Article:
P: Do you feel like you always believed that? Generally, it’s an idea I hear about a lot. This notion that not just success but what you’re going to do with yourself or your life needs to happen by a certain age. I think that’s silly, myself – but I was trying to remember if I used to feel differently when I was younger, and I’m pretty sure I did. In fact, I know I did.
When you were younger did you have a different idea of how ‘success’ works?
S: I think, when I was younger you see, my career was in graphic design. That was my passion. It’s what I loved doing. I’m going to go through my life story now, so bear with me. And my success, or my objectives were based on that. I was an art director, creative director, ad concept designs. So my ideas of success were geared around that, and at the time I had a clear idea of where I wanted to go. I wanted to work through smaller agencies, I wanted to work through bigger agencies, and bigger clients, and I wanted to have my own business. So having my own business, and having control of my own creativity… But what I found out is that you just swap one set of problems for another set of problems, and I was never able to really explore that creativity. And it took me until my 40’s, my mid-40s to realize that, that was never going to get better.
I think at that point my idea of success changed. I had become very unhappy. My wife was saying ‘well, go back to your drawing. Go back to that.’ So I started drawing and painting again. And I had a few lucky breaks, really. A few leads that worked out for me, just sort of happened and it was great. And I thought to myself, this is the area that I’m going to get personal fulfillment in. This is what I perceive as success now. I’m going to leave my job and I’m going to be an artist.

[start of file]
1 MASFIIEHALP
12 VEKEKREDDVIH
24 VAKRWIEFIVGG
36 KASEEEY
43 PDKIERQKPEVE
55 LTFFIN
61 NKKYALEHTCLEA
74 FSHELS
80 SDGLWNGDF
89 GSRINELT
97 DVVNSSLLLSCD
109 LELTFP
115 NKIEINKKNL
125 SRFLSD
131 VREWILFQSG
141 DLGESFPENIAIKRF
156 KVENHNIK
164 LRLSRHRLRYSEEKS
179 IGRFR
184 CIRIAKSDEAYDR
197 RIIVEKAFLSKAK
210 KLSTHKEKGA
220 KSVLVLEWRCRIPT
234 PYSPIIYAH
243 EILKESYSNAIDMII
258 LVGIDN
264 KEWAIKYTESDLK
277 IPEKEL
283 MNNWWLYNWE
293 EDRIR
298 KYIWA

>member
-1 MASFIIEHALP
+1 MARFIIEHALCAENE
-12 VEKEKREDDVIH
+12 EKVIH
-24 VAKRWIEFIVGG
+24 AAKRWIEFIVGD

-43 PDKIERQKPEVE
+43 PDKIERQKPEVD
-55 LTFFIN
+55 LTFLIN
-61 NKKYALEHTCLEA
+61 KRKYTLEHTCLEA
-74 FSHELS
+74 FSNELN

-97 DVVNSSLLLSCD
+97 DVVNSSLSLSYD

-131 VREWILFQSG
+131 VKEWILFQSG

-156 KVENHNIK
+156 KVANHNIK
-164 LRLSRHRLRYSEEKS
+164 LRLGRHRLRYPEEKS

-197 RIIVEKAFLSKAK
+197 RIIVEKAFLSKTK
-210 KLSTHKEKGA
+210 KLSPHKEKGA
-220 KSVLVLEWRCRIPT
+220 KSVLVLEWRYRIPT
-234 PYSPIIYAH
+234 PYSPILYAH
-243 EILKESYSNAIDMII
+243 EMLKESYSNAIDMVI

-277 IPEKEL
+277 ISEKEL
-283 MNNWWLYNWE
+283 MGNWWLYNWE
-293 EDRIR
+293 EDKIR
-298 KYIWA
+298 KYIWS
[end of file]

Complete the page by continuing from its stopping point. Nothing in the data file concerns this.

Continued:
Open Call Question
As soon as I saw your open call Instagram post, I knew I had to reply.
I love art. I always have. It’s exciting and freeing in way that nothing else is, and, in that respect, there are no challenges. It’s a journey of self discovery. I know this at my core.
…but sometimes I feel like it’s hard to ‘get started’ on a professional level. I work as a graphic designer for supermarket signage and get some occasional freelance work for illustrations, portraits etc. I’m trying to build up my personal portfolio in the process.
My questions for you is ‘what’s next?’ I’d love to do more personal work, while being able to pay the bills. Any advice you can give to a budding artist with big dreams would be so appreciated.
Thank you for reading